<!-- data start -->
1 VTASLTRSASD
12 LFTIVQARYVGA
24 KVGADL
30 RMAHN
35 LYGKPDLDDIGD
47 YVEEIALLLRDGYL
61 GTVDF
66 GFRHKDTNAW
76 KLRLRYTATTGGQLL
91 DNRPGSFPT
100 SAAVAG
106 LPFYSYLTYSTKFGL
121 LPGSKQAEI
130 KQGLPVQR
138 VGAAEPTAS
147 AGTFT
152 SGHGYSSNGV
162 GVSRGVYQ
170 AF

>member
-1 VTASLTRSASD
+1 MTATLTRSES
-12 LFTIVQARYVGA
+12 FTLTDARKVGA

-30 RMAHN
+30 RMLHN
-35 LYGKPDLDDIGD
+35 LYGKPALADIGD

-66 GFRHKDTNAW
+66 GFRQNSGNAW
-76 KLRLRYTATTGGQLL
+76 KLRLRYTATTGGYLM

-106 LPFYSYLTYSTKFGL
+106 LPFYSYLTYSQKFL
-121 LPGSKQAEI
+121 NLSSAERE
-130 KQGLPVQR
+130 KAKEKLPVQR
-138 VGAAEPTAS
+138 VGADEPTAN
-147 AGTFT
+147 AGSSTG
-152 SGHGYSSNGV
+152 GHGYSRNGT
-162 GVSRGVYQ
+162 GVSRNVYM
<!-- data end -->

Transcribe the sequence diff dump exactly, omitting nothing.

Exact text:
1 VTASLTRSASD
12 LFTIVQARYVGA
24 KVGADL
30 RMAHN
35 LYGKPDLDDIGD
47 YVEEIALLLRDGYL
61 GTVDF
66 GFRHKDTNAW
76 KLRLRYTATTGGQLL
91 DNRPGSFPT
100 SAAVAG
106 LPFYSYLTYSTKFGL
121 LPGSKQAEI
130 KQGLPVQR
138 VGAAEPTAS
147 AGTFT
152 SGHGYSSNGV
162 GVSRGVYQ
170 AF

>member
-1 VTASLTRSASD
+1 MTATLTRSES
-12 LFTIVQARYVGA
+12 FTLTDARKVGA

-30 RMAHN
+30 RMLHN
-35 LYGKPDLDDIGD
+35 LYGKPALADIGD

-66 GFRHKDTNAW
+66 GFRQNSGNAW
-76 KLRLRYTATTGGQLL
+76 KLRLRYTATTGGYLM

-106 LPFYSYLTYSTKFGL
+106 LPFYSYLTYSQKFL
-121 LPGSKQAEI
+121 NLSSAERE
-130 KQGLPVQR
+130 KAKEKLPVQR
-138 VGAAEPTAS
+138 VGADEPTAN
-147 AGTFT
+147 AGSSTG
-152 SGHGYSSNGV
+152 GHGYSRNGT
-162 GVSRGVYQ
+162 GVSRNVYM